dc.contributor.authorHickman, Louise D.en_GB
dc.contributor.authorPhillips, Jane L.en_GB
dc.contributor.authorKelly, Helen Louiseen_GB
dc.author.detailsHickman, Louise D., BN, RN, MPH, PhD, louise.hickman@uts.edu.au; Phillips, Jane L., PhD; Kelly, Helen Louise, RN, BN (Hons);en_GB
dc.identifier.urihttp://hdl.handle.net/10755/243350-
dc.description.abstract<b>Background:</b> Undergraduate nursing students are frequently reticent to engage with knowledge utilisation and translation skill development, although this is a critical role of all universities in narrowing the evidence practice gap. <p><b>Aims:</b> 1) Identify facilitators and barriers to student engagement in knowledge utilisation and translation; 2) determine effective teaching and learning strategies to build undergraduate nurses evidenced based practice capabilities.<b></b><p><b>Significance:</b> Evidence-based practice capabilities are important to improve patient outcomes, promoting organisational efficiencies and create satisfying work environments. Effective robust evidence needs to guide the most effective way to build knowledge translation skills. <p><b>Methodology: </b>This mixed methods study collected data&nbsp;from a three year period (2008-10) and utilized a Plan-Do-Study-Act (PDSA) approach. Three cohorts of undergraduate nurses (N=188) enrolled in a knowledge translation and utilisation unit at one Australian university participated in the study. <p><b>Results: </b>Preliminary investigation Unit Content Evaluation (UCE) data revealed over half (55%) of undergraduate nurses were satisfied overall. Sixteen individual UCE items were broken into four sub-groups: materials, resources, teaching and workload. These sub-groups underpinned key priority areas for PDSA cycles 1 and 2. <p>PDSA cycle 1 demonstrated significant improvement overall (p &gt; 0.05) between 2008-09 and significant improvements in the material (p&gt;0.001) and teaching sub-groups (p&gt; 0.05). <p>PDSA cycle 2 in 2010 demonstrated significant improvement overall from 2008 (p &gt; 0.05). Qualitative reflective data within PDSA cycle 2 identified four themes: 1) What engages students in the learning process; 2) The student nurse learning trajectory; 3) Student nurse preconceptions of research and evidenced-based practice; and 4) Appreciating the importance of research to nursing. <p><b>Discussion and implications:</b> There are more effective methods of teaching knowledge utilisation and translation to nursing students. Effective engagement of nursing students in knowledge translation units will have immediate and long term benefits for nursing as a profession and the care patients receive.en_GB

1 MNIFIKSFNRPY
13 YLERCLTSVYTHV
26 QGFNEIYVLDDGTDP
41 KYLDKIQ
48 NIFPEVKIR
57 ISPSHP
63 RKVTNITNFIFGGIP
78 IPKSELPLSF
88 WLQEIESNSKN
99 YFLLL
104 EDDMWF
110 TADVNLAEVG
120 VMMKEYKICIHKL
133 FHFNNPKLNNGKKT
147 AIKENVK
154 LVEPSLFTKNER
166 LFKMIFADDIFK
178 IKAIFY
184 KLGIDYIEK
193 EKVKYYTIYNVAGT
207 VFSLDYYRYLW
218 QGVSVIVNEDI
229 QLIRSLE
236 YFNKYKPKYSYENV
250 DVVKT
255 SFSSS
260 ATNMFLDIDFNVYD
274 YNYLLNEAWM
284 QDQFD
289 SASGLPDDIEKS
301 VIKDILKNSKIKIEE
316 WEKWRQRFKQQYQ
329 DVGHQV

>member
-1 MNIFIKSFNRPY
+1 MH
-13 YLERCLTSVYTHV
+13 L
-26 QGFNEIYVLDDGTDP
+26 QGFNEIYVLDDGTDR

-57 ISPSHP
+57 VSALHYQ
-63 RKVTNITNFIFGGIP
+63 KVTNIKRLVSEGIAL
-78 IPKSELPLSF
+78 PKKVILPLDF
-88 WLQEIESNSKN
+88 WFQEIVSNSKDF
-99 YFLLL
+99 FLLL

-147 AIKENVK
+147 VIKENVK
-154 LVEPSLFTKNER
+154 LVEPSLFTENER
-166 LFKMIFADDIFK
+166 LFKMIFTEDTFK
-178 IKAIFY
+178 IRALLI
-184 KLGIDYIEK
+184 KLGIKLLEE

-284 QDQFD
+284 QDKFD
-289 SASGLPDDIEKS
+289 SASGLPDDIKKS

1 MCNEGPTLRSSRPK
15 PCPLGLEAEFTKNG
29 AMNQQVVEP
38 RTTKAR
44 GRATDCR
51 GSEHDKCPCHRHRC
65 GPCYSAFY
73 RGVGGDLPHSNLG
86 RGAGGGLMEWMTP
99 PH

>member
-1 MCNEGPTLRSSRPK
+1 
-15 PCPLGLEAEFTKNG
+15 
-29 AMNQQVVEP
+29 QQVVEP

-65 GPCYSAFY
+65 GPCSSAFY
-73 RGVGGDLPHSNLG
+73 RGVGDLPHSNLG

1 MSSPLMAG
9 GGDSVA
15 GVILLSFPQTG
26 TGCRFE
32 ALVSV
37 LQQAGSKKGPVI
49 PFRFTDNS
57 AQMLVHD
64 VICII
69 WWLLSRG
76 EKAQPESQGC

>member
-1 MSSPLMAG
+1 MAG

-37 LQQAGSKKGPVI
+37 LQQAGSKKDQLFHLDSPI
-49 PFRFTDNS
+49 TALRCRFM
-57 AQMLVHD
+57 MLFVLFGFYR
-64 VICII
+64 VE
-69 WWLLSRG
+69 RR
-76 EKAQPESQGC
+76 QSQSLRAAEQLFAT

dc.subjectEvidence-based practiceen_GB
dc.subjectEducationen_GB
dc.subjectKnowledge translationen_GB
dc.date.available2012-09-12T09:20:59Z-
dc.date.issued2012-09-12-
dc.date.accessioned2012-09-12T09:20:59Z-
dc.conference.date2012en_GB
dc.conference.name23rd International Nursing Research Congressen_GB
dc.conference.hostSigma Theta Tau International, the Honor Society of Nursingen_GB
dc.conference.locationBrisbane, Australiaen_GB
All Items in this repository are protected by copyright, with all rights reserved, unless otherwise indicated.